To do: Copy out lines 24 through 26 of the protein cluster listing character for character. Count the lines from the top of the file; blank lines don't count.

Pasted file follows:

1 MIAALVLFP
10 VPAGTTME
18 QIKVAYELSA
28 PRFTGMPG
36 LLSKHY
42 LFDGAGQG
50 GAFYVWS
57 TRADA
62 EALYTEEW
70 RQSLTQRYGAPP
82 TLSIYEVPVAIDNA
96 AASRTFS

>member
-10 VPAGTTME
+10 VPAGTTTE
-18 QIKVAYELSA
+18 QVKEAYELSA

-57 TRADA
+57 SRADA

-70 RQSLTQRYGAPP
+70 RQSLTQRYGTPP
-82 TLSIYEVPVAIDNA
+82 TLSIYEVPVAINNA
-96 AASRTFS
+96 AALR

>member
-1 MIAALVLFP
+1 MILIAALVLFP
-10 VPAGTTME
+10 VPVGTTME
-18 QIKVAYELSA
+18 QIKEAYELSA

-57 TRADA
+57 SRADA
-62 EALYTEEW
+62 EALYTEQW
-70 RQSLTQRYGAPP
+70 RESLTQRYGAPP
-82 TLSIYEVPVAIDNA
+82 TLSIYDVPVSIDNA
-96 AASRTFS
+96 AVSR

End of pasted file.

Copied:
-96 AASRTFS
+96 AALR

>member